I learned some excellent lessons back in 1980 which have made a big difference in my decision-making ability, and even though i have made a lot of terrible decisions in the intervening years, there are still a few lessons i have not forgotten, and doubt i ever will…
The winter of 1980 was a bad year of coyote trapping and i decided to take back my old job at Jacob’s industries in early April. While packing for the trip i decided the pennies i still owned were not going to give me any meaningful buying power and i dumped them out in the yard before i left my home in the coulees of Saskatchewan.
Arriving in Whitehorse in early April, and with a truck payment shortly due on my nearly new Ford F150 full-time 4 wheel drive, i began working full shifts, on my feet with next to nothing to eat for a couple of weeks. I’d had a horse fall on me that winter and one of my knees has never been the same. The other one was acting up too for reasons i no longer recall. Try limping on both legs sometime and you will get the picture. The happiest time in my life it was not. And what i remember the best about it was limping my way the several blocks to the grocery store with my $3.65 in loose change and working my way through the huge grocery store, well-stocked with all the culinary delights available in Whitehorse in 1980, considering buying catfood, but deciding instead on a loaf of bread and paying for it with the loose change i had left in this world, counting out nickels, dimes and quarters while the people behind me waited patiently in line.
And if you do not think this public humiliation, coupled with the several days ahead, working physically on an empty stomach, had any effect on my future decision-making, you do not know me all that well i suppose, because i have never looked at money or food in quite the same way ever since! I clean my plate and sop up the gravy, and food has to be in quite an ugly state before it hits my composting pile. And i stare in literal shock and awe at the plates, 3/4 full of food, which people normally leave sitting there unloved and uneaten, on the restaurant table.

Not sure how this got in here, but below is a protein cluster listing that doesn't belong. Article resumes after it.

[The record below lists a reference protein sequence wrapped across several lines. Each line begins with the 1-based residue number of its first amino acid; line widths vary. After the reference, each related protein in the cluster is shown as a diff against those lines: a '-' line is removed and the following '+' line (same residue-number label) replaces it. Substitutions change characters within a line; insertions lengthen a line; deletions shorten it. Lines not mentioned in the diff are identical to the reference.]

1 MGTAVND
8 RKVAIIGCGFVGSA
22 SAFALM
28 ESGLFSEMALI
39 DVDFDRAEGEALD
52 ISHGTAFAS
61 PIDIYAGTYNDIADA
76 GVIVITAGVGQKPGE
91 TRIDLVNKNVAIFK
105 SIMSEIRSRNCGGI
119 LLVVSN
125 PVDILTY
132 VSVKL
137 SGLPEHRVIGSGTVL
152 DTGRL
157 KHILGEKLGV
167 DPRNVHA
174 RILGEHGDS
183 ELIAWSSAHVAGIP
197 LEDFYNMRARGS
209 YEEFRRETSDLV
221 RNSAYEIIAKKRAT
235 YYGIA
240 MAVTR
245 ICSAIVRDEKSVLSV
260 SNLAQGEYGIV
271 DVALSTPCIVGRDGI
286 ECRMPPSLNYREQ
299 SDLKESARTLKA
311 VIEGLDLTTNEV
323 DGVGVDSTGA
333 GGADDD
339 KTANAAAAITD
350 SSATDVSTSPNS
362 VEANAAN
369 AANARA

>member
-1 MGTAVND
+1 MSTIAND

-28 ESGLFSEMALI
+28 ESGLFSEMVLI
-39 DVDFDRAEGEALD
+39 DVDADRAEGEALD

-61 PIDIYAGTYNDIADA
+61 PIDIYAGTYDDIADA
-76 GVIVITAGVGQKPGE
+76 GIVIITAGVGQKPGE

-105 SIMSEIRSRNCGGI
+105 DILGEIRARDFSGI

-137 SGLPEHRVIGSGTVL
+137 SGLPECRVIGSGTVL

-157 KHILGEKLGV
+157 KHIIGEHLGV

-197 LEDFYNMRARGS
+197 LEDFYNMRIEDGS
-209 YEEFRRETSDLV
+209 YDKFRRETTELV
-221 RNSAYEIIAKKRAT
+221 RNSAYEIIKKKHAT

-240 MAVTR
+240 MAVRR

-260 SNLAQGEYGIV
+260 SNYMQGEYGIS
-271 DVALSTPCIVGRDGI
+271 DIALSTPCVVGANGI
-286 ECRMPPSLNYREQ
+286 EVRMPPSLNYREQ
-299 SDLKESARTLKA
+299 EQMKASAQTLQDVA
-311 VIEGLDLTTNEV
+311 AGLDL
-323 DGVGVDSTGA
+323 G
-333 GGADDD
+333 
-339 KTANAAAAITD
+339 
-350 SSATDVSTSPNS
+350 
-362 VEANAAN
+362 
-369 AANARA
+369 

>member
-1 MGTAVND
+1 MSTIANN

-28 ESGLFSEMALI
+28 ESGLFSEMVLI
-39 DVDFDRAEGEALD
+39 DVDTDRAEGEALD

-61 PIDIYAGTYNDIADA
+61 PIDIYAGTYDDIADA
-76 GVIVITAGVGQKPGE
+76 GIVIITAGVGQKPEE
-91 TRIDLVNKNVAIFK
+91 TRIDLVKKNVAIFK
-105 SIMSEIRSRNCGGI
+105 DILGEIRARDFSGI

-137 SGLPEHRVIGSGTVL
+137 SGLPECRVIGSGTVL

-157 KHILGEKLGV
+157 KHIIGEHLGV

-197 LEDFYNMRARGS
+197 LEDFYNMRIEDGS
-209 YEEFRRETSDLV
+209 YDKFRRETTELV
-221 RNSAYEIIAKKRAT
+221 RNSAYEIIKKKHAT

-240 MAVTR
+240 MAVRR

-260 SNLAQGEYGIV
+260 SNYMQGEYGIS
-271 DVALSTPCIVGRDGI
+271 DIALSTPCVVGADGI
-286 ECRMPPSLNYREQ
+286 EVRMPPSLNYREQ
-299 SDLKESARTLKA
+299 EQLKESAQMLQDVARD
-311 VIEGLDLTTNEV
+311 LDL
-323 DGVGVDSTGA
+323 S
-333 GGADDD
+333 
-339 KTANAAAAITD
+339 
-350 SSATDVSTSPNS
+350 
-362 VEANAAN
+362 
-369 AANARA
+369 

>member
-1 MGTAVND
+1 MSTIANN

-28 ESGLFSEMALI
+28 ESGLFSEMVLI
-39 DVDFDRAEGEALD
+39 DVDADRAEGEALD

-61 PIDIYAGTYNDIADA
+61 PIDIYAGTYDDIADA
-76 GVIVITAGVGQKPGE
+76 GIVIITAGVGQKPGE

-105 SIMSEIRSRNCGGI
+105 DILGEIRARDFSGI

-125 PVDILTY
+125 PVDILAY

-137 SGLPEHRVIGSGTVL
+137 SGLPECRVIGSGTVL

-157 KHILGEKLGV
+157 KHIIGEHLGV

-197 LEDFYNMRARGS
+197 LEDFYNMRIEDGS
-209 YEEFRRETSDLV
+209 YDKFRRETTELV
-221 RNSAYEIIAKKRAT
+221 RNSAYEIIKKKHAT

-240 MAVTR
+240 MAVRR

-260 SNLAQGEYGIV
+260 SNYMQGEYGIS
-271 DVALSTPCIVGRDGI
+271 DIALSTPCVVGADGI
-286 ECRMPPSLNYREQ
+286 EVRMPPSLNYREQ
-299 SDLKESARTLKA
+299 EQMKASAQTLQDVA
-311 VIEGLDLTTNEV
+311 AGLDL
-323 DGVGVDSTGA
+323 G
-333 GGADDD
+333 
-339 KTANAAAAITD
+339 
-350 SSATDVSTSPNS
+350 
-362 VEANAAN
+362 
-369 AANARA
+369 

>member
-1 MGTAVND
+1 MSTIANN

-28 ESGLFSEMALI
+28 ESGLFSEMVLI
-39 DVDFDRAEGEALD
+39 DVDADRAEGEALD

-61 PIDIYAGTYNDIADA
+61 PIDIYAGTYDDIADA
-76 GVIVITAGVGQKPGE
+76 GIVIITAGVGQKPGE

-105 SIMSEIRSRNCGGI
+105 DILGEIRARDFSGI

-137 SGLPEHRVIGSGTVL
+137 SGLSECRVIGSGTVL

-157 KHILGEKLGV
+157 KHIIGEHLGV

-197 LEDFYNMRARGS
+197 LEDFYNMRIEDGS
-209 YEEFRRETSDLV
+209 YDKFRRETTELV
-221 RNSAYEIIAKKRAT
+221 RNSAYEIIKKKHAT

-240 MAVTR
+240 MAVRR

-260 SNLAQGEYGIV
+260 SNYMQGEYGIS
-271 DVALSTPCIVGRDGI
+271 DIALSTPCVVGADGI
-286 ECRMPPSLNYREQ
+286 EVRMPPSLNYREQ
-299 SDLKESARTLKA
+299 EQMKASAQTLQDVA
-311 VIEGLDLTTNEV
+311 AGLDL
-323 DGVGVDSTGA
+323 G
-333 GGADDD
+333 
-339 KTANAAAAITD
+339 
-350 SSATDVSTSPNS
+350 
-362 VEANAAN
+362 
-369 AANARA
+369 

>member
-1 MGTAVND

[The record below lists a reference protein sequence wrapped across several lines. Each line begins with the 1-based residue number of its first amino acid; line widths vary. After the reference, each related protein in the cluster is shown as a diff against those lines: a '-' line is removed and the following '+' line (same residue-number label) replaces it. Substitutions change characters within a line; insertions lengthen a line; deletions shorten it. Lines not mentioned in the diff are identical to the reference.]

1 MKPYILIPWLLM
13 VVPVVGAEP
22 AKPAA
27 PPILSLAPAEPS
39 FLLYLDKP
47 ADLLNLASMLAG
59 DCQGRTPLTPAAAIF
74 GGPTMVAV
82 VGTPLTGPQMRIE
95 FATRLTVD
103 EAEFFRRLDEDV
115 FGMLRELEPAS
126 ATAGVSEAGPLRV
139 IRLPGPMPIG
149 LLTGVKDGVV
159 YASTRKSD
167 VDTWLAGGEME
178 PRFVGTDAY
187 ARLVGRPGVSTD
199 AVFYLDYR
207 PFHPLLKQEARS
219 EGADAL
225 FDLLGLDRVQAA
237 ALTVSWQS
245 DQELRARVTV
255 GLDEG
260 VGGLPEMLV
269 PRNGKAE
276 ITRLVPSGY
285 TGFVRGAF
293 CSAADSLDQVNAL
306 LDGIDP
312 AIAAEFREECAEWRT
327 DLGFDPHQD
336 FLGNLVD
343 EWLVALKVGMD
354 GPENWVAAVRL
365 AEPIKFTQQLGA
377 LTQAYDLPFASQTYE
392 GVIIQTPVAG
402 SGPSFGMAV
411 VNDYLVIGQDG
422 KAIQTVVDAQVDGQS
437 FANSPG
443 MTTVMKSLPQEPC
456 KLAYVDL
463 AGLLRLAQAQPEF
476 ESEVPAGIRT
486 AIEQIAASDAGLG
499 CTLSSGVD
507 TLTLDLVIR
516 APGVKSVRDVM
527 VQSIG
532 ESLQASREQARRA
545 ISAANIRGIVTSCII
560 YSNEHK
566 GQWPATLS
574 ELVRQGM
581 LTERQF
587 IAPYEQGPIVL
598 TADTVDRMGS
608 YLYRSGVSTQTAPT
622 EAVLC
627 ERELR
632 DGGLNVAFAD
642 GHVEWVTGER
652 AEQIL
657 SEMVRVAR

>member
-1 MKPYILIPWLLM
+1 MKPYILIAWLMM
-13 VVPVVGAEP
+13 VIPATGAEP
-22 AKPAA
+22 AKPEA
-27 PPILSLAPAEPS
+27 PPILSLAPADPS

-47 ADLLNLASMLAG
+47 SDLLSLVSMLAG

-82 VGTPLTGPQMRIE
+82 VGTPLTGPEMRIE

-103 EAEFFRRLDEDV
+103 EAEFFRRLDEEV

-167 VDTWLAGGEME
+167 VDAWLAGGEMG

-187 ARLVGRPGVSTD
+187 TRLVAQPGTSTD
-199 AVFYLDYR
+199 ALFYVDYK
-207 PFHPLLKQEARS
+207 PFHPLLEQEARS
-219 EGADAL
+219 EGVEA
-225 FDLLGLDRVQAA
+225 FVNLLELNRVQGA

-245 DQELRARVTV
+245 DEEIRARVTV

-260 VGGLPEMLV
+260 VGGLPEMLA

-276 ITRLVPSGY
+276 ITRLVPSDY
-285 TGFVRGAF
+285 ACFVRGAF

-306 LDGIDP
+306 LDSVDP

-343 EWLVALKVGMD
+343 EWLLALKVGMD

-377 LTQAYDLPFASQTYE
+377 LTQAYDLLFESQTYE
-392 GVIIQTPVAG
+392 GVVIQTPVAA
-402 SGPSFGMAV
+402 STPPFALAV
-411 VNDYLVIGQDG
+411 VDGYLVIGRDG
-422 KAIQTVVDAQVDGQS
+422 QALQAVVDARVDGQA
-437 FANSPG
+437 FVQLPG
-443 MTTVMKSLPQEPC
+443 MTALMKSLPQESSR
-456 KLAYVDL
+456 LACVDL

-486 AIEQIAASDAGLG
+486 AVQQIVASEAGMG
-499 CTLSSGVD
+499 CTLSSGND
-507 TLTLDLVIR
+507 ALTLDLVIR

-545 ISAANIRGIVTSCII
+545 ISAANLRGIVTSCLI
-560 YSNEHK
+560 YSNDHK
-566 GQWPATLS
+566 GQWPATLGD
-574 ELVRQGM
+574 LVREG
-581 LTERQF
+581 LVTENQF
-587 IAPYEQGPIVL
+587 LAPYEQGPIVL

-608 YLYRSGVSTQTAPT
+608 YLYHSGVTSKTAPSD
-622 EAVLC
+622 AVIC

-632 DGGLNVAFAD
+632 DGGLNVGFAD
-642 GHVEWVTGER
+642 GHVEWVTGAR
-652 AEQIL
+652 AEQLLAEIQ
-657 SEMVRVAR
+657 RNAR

None of the above history lesson, however, is the reason for the writing of this article.
What i learned through this difficult time, was the value of carbohydrates, and though i had heard the term many many times, mostly in tedious classes in school and on health posters, i never knew what they were until it dawned on this foggy brain that they are simply foods based on seeds. Now, as mouanda, (most of us are no doubt aware), one really quick way to shed a few tons of ugly fat, other than cutting off your head, (an unpleasant business to be sure) is to leave the carbs and the sugars behind and go for a protein-rich diet instead. Well, it turns out the opposite is also true, and during another rough spot in my life more recently, i discovered that a jar of peanuts will let me work hard physically for about three days. They really are amazingly powerful sources of energy, as are rice, flour, and all the rest of the happy family of carbohydrates. And why is this so? Well it turns out the seed contains everything needed for the entire plant to grow to fruition, so basically you are consuming a large field of wheat when you eat that extra doughnut fritter thingy.
And as the months roll by and the trucking industry grinds possibly to a halt and the farmers stay inside to avoid getting the covids, this little tidbit of information may possibly help someone through the long cold and dark months of the winter to come.
And if things happen to turn around and everything turns up roses, now you know how to avoid becoming a whale in the good times. Aaayaw (and as always, you are welcome)
2 Replies to “you could learn a lot from starvation; i did”
Was just led to your website by a link at Zero Hedge.
What lovely and engaging writing! Spent the last two hours perusing your articles..have bookmarked, and will be back to read more and catch up on your new postings.
Excellent! Thanks so very much Jan!